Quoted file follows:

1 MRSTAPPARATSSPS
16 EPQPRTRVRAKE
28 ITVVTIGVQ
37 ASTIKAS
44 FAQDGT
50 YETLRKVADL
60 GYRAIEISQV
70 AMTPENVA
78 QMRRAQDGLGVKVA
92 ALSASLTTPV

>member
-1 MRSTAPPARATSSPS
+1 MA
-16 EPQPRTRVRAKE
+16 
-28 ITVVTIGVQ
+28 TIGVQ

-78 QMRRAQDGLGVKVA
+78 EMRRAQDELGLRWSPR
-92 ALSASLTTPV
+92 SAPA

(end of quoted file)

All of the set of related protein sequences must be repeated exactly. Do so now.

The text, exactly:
1 MRSTAPPARATSSPS
16 EPQPRTRVRAKE
28 ITVVTIGVQ
37 ASTIKAS
44 FAQDGT
50 YETLRKVADL
60 GYRAIEISQV
70 AMTPENVA
78 QMRRAQDGLGVKVA
92 ALSASLTTPV

>member
-1 MRSTAPPARATSSPS
+1 MA
-16 EPQPRTRVRAKE
+16 
-28 ITVVTIGVQ
+28 TIGVQ

-78 QMRRAQDGLGVKVA
+78 EMRRAQDELGLRWSPR
-92 ALSASLTTPV
+92 SAPA